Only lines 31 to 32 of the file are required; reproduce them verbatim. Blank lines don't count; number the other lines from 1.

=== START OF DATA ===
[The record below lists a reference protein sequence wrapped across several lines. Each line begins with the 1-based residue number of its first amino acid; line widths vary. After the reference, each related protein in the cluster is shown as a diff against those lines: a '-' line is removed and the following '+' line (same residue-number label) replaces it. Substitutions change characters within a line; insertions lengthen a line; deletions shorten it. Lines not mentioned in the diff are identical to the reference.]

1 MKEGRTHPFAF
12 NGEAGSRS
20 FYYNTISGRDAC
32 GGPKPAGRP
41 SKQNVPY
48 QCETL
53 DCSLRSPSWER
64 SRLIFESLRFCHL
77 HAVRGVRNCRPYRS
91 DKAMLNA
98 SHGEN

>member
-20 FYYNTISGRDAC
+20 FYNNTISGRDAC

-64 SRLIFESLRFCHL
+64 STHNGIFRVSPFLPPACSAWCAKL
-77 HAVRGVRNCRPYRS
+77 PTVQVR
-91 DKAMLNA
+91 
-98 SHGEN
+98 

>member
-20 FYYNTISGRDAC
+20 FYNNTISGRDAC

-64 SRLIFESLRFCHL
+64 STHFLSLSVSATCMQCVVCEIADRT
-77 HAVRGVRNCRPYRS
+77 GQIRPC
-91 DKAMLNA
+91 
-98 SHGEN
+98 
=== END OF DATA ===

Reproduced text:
-91 DKAMLNA
+91 